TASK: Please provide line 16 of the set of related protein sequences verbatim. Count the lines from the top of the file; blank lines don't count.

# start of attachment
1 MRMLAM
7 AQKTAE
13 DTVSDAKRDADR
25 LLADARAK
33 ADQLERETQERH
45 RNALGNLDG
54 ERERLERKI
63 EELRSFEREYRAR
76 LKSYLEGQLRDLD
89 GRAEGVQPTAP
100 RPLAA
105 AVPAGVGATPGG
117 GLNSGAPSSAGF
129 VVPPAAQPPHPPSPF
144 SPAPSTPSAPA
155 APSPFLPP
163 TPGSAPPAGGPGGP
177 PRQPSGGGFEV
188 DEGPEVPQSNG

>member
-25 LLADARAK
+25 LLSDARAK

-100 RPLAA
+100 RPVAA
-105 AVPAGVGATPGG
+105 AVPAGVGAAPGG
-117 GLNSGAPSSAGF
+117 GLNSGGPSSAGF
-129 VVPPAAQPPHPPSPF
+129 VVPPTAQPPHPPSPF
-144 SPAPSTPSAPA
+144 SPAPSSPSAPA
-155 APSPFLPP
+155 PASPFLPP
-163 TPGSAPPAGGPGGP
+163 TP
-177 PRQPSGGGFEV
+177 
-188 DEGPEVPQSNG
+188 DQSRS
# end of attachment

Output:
155 APSPFLPP